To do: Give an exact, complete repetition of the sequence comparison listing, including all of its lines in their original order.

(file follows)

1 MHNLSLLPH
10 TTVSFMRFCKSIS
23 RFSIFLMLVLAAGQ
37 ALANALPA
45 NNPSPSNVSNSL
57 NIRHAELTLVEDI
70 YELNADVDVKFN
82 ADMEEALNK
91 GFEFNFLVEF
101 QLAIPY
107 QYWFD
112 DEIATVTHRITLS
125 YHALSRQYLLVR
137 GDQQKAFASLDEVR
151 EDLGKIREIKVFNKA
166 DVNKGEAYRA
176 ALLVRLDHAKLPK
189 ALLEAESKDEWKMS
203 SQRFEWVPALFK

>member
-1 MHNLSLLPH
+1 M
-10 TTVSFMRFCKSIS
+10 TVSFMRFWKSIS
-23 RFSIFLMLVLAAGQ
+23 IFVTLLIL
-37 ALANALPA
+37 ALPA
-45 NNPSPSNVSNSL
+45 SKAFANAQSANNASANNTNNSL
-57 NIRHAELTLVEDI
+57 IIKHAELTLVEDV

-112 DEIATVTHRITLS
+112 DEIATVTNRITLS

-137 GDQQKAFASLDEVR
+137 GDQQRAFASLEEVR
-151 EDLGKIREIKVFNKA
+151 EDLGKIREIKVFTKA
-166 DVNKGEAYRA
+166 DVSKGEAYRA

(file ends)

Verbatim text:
1 MHNLSLLPH
10 TTVSFMRFCKSIS
23 RFSIFLMLVLAAGQ
37 ALANALPA
45 NNPSPSNVSNSL
57 NIRHAELTLVEDI
70 YELNADVDVKFN
82 ADMEEALNK
91 GFEFNFLVEF
101 QLAIPY
107 QYWFD
112 DEIATVTHRITLS
125 YHALSRQYLLVR
137 GDQQKAFASLDEVR
151 EDLGKIREIKVFNKA
166 DVNKGEAYRA
176 ALLVRLDHAKLPK
189 ALLEAESKDEWKMS
203 SQRFEWVPALFK

>member
-1 MHNLSLLPH
+1 M
-10 TTVSFMRFCKSIS
+10 TVSFMRFWKSIS
-23 RFSIFLMLVLAAGQ
+23 IFVTLLIL
-37 ALANALPA
+37 ALPA
-45 NNPSPSNVSNSL
+45 SKAFANAQSANNASANNTNNSL
-57 NIRHAELTLVEDI
+57 IIKHAELTLVEDV

-112 DEIATVTHRITLS
+112 DEIATVTNRITLS

-137 GDQQKAFASLDEVR
+137 GDQQRAFASLEEVR
-151 EDLGKIREIKVFNKA
+151 EDLGKIREIKVFTKA
-166 DVNKGEAYRA
+166 DVSKGEAYRA